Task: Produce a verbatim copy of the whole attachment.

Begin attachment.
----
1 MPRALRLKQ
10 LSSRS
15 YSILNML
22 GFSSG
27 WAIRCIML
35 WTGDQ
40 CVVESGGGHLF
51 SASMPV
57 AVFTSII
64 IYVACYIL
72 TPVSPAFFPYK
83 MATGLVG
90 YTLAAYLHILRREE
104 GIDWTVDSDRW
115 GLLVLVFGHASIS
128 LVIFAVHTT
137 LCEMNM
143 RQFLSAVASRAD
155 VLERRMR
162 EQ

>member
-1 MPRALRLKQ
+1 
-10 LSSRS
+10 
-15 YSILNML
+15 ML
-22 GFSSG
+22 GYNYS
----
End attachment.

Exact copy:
1 MPRALRLKQ
10 LSSRS
15 YSILNML
22 GFSSG
27 WAIRCIML
35 WTGDQ
40 CVVESGGGHLF
51 SASMPV
57 AVFTSII
64 IYVACYIL
72 TPVSPAFFPYK
83 MATGLVG
90 YTLAAYLHILRREE
104 GIDWTVDSDRW
115 GLLVLVFGHASIS
128 LVIFAVHTT
137 LCEMNM
143 RQFLSAVASRAD
155 VLERRMR
162 EQ

>member
-1 MPRALRLKQ
+1 
-10 LSSRS
+10 
-15 YSILNML
+15 ML
-22 GFSSG
+22 GYNYS